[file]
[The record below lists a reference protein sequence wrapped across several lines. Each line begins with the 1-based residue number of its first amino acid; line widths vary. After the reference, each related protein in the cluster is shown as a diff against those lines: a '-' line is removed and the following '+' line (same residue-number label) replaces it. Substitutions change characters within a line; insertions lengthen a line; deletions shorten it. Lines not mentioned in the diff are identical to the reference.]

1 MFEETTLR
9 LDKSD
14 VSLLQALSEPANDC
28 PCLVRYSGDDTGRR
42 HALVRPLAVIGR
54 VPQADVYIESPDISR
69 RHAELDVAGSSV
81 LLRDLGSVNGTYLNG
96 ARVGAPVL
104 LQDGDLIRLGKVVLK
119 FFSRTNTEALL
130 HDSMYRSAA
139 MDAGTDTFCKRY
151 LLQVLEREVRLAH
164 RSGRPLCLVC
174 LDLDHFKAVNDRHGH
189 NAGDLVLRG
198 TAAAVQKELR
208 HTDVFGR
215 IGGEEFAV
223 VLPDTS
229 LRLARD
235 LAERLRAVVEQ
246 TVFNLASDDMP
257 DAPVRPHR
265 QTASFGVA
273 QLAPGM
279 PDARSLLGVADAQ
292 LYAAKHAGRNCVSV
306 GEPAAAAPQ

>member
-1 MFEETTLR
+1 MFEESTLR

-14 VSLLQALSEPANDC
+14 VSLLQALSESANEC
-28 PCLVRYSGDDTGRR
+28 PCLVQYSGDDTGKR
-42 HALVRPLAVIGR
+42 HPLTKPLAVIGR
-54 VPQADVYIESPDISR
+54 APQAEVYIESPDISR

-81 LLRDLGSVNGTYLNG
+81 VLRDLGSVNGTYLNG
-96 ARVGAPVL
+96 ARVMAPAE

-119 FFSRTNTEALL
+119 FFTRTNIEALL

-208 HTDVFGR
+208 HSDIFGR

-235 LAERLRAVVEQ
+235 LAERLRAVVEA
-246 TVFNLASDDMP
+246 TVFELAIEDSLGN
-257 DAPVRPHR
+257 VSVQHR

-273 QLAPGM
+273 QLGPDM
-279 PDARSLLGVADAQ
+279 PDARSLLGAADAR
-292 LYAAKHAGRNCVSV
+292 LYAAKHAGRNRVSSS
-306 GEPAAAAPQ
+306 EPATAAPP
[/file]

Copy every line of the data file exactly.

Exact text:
[The record below lists a reference protein sequence wrapped across several lines. Each line begins with the 1-based residue number of its first amino acid; line widths vary. After the reference, each related protein in the cluster is shown as a diff against those lines: a '-' line is removed and the following '+' line (same residue-number label) replaces it. Substitutions change characters within a line; insertions lengthen a line; deletions shorten it. Lines not mentioned in the diff are identical to the reference.]

1 MFEETTLR
9 LDKSD
14 VSLLQALSEPANDC
28 PCLVRYSGDDTGRR
42 HALVRPLAVIGR
54 VPQADVYIESPDISR
69 RHAELDVAGSSV
81 LLRDLGSVNGTYLNG
96 ARVGAPVL
104 LQDGDLIRLGKVVLK
119 FFSRTNTEALL
130 HDSMYRSAA
139 MDAGTDTFCKRY
151 LLQVLEREVRLAH
164 RSGRPLCLVC
174 LDLDHFKAVNDRHGH
189 NAGDLVLRG
198 TAAAVQKELR
208 HTDVFGR
215 IGGEEFAV
223 VLPDTS
229 LRLARD
235 LAERLRAVVEQ
246 TVFNLASDDMP
257 DAPVRPHR
265 QTASFGVA
273 QLAPGM
279 PDARSLLGVADAQ
292 LYAAKHAGRNCVSV
306 GEPAAAAPQ

>member
-1 MFEETTLR
+1 MFEESTLR

-14 VSLLQALSEPANDC
+14 VSLLQALSESANEC
-28 PCLVRYSGDDTGRR
+28 PCLVQYSGDDTGKR
-42 HALVRPLAVIGR
+42 HPLTKPLAVIGR
-54 VPQADVYIESPDISR
+54 APQAEVYIESPDISR

-81 LLRDLGSVNGTYLNG
+81 VLRDLGSVNGTYLNG
-96 ARVGAPVL
+96 ARVMAPAE

-119 FFSRTNTEALL
+119 FFTRTNIEALL

-208 HTDVFGR
+208 HSDIFGR

-235 LAERLRAVVEQ
+235 LAERLRAVVEA
-246 TVFNLASDDMP
+246 TVFELAIEDSLGN
-257 DAPVRPHR
+257 VSVQHR

-273 QLAPGM
+273 QLGPDM
-279 PDARSLLGVADAQ
+279 PDARSLLGAADAR
-292 LYAAKHAGRNCVSV
+292 LYAAKHAGRNRVSSS
-306 GEPAAAAPQ
+306 EPATAAPP